Medtronic shares PB560 Ventilator specifications, design files, BOM and CAD
Medical device giant Medtronic has recently released specifications and design files for its commercially available PB560 Portable Ventilator in an effort to inspire and support those who are working on their own ventilator designs in the fight against COVID-19. Sharing such detailed information of a commercial product is quite groundbreaking - particularly amongst medical device manufacturers where protection of IP is a high priority. Whether you are working on developing your own ventilator design, such as the OxVent or MIT Emergency Ventilator (E-Vent) project or not, these files provide an interesting insight into the level of documentation required to manufacture and sell a medical-grade device.
What has been shared?
Since announcing their ambition to share the design Medtronic has released three archives, providing increasingly detailed information. Here is a summary:
Medtronic PB560 Ventilator System – Release 1.0
- Electrical schematics
- Manufacturing documents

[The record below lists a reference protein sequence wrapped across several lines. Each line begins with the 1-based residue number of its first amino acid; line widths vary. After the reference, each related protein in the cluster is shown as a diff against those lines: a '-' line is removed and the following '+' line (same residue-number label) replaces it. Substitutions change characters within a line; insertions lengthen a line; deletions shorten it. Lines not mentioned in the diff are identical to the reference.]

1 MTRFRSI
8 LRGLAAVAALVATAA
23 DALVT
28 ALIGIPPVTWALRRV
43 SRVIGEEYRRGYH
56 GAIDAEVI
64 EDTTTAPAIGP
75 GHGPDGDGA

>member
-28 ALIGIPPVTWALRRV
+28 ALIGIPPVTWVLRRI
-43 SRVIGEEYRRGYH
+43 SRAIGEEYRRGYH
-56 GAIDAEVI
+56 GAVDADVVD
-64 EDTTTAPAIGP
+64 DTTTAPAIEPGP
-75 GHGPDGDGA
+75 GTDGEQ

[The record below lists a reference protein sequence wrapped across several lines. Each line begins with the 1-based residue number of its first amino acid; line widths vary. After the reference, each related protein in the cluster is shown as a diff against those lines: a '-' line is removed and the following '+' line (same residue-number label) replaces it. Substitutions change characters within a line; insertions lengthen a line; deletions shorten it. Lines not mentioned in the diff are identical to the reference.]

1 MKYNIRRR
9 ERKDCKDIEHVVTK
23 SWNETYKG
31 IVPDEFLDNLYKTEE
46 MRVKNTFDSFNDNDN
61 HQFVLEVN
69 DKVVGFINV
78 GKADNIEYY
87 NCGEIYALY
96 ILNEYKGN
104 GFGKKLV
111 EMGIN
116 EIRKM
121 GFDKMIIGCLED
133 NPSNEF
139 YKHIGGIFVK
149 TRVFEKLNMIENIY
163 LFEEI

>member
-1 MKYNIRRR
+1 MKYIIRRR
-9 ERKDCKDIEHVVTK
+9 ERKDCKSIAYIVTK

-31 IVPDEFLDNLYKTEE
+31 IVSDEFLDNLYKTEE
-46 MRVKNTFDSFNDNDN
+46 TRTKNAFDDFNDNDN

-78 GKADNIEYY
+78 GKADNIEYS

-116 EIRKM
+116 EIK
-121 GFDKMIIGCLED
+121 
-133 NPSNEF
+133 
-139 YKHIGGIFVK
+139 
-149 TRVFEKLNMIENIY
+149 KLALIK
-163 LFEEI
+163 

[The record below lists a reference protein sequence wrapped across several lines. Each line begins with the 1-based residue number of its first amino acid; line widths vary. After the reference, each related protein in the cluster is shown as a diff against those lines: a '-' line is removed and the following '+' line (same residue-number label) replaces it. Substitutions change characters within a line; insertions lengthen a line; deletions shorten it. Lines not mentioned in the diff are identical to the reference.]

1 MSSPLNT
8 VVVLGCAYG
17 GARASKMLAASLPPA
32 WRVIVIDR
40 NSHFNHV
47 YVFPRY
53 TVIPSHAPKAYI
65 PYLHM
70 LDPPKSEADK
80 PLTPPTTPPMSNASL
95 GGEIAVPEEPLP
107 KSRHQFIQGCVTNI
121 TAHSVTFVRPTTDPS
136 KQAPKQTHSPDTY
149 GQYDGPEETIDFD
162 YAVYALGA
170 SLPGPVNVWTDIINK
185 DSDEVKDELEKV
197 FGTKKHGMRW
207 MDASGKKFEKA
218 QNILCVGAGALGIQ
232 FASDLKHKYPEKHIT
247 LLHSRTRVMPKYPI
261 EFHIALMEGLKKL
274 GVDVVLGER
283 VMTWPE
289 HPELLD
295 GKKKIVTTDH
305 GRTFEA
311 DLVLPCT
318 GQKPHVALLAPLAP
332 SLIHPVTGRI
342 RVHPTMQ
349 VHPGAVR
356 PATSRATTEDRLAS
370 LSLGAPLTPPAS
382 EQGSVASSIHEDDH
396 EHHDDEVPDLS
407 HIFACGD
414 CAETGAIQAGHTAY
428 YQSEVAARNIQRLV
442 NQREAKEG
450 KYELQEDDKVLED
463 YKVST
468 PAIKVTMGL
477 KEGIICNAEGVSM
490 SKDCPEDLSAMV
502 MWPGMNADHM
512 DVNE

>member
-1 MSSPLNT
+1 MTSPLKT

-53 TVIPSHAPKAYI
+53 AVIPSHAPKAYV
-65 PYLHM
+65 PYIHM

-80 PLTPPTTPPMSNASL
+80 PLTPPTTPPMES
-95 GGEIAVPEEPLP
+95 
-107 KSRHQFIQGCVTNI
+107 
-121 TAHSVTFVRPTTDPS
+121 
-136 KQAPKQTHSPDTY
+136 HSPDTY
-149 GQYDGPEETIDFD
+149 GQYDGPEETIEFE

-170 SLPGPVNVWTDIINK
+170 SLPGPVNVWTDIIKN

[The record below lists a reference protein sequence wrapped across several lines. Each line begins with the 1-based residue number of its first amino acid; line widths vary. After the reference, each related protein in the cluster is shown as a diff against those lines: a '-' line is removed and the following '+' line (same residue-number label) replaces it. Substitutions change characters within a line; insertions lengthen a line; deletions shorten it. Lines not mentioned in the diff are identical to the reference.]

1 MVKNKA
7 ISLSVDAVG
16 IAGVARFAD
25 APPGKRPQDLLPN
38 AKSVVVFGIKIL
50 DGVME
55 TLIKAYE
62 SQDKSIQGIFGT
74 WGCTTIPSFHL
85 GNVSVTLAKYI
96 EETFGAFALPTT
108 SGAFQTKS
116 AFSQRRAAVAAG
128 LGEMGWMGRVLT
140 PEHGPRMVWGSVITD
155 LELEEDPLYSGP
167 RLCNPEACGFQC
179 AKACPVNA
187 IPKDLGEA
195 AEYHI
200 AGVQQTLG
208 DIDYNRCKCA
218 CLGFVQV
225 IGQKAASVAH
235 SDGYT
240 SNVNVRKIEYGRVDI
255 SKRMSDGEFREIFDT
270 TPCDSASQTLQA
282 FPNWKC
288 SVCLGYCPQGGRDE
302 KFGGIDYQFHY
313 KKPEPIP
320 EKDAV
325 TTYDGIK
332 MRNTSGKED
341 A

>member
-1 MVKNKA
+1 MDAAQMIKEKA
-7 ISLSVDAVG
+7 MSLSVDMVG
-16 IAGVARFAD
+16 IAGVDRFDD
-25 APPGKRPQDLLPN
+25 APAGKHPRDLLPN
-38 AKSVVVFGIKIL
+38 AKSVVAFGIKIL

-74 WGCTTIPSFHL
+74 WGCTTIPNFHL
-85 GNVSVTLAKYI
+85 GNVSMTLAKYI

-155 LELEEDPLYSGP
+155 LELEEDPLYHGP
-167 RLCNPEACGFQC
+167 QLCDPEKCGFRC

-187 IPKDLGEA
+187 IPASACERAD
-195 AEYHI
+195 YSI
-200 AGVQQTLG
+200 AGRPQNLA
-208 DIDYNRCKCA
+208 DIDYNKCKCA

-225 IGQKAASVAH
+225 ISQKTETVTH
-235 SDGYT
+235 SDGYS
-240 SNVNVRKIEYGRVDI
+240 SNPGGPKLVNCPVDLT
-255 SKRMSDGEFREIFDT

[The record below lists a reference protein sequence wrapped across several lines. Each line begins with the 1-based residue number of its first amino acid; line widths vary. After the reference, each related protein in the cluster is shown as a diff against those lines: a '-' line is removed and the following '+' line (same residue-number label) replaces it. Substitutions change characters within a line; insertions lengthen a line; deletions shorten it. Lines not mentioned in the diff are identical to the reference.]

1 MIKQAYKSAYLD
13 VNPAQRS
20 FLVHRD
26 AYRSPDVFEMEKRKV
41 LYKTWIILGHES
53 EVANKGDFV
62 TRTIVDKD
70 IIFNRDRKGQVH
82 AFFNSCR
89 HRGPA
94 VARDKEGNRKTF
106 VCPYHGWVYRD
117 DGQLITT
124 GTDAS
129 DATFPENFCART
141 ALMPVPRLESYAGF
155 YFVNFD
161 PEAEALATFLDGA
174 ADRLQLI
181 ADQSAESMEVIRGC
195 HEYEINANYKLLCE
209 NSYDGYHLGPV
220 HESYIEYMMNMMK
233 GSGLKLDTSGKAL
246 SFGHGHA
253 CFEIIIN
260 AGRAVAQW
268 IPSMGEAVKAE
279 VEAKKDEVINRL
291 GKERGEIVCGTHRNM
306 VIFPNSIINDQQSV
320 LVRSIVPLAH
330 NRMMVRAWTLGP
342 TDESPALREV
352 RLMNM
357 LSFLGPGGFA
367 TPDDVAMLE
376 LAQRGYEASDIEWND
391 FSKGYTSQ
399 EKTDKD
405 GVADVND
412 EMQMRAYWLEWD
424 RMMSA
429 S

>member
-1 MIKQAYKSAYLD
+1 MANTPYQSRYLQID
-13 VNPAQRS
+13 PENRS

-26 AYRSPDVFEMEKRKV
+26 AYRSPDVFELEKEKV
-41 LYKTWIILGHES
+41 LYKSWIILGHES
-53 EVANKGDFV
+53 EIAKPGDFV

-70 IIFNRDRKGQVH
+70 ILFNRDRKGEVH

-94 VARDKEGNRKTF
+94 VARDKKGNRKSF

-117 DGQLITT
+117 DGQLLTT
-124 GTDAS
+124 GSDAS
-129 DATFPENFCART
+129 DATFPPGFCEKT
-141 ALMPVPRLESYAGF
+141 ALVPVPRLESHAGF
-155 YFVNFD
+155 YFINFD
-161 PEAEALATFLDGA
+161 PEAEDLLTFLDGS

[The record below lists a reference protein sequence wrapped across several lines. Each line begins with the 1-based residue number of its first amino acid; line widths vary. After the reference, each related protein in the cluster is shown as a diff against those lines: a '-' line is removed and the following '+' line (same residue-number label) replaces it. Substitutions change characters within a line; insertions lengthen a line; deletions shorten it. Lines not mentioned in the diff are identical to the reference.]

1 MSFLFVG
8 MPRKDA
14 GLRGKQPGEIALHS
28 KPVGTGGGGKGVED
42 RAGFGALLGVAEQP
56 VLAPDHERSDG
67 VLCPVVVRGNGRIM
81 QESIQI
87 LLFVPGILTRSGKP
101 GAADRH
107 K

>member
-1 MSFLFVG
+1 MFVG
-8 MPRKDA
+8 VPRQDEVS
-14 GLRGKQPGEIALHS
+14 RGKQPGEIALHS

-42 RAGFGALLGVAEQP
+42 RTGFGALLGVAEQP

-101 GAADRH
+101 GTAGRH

- Requirements documents
Medtronic PB560 Ventilator System – Release 2.0
- Manufacturing fixtures
- Printed circuit board drawings (including multiple BOMs)
- 3D CAD files
- Mechanical part drawings
Medtronic PB560 Ventilator System – Release 3.0
- Source code files
Taking a closer look
The requirement documents set out detailed specifications for the system. These include performance, control, safety and physical requirements for the device. Below is an excerpt from the Product Requirements Document detailing a block diagram for the ventilation system.
Example of Ventilator Product Requirements
Mechanical CAD, electronics schematics and PCB layouts are also included in the release which provides useful insight into how the ventilator control system works with a combination of electronics and mechanical fail safes.
Blower controller PCB schematic
Detailed assembly instructions are included which make up part of the products Quality Management Process. A robust Quality Management System is essential for medical devices manufacturers who must be able to prove that measures are in place to ensure high-quality products can be repeatedly produced at scale. Documented tests and procedures must be followed to ensure all products are safe for use with patients and will continue to work reliably over the products expected lifespan.
Example of the product assembly procedure
Detailed test procedures are described for the product which is used to validate its performance prior to shipping. These testing documents describe the test setup and acceptable bounds for results.
Example of test procedures
The PB560 is a relatively old design, having been first released in 2010 therefore some of the components listed in the Bill-of-Materials are now difficult to source. The main processor is an ST Microelectronics ST10F276Z5T3, other key components include the Honeywell AWM3300V airflow sensor and Texas Instruments BQ2002CSN battery charge controller.